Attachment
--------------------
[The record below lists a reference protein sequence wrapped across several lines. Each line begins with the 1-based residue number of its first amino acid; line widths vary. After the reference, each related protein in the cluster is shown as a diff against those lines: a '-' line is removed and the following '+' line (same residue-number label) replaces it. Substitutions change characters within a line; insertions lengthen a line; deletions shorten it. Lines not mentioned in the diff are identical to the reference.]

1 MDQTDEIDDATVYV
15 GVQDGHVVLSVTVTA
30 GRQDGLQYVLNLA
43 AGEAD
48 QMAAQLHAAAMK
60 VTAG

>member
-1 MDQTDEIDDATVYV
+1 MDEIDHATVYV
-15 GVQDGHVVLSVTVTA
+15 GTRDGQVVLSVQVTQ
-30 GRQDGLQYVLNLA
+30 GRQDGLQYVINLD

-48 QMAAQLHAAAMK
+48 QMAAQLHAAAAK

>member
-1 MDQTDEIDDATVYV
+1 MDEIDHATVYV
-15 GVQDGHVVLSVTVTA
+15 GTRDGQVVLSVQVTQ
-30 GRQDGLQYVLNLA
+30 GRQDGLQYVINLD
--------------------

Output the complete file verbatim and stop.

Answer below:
[The record below lists a reference protein sequence wrapped across several lines. Each line begins with the 1-based residue number of its first amino acid; line widths vary. After the reference, each related protein in the cluster is shown as a diff against those lines: a '-' line is removed and the following '+' line (same residue-number label) replaces it. Substitutions change characters within a line; insertions lengthen a line; deletions shorten it. Lines not mentioned in the diff are identical to the reference.]

1 MDQTDEIDDATVYV
15 GVQDGHVVLSVTVTA
30 GRQDGLQYVLNLA
43 AGEAD
48 QMAAQLHAAAMK
60 VTAG

>member
-1 MDQTDEIDDATVYV
+1 MDEIDHATVYV
-15 GVQDGHVVLSVTVTA
+15 GTRDGQVVLSVQVTQ
-30 GRQDGLQYVLNLA
+30 GRQDGLQYVINLD

-48 QMAAQLHAAAMK
+48 QMAAQLHAAAAK

>member
-1 MDQTDEIDDATVYV
+1 MDEIDHATVYV
-15 GVQDGHVVLSVTVTA
+15 GTRDGQVVLSVQVTQ
-30 GRQDGLQYVLNLA
+30 GRQDGLQYVINLD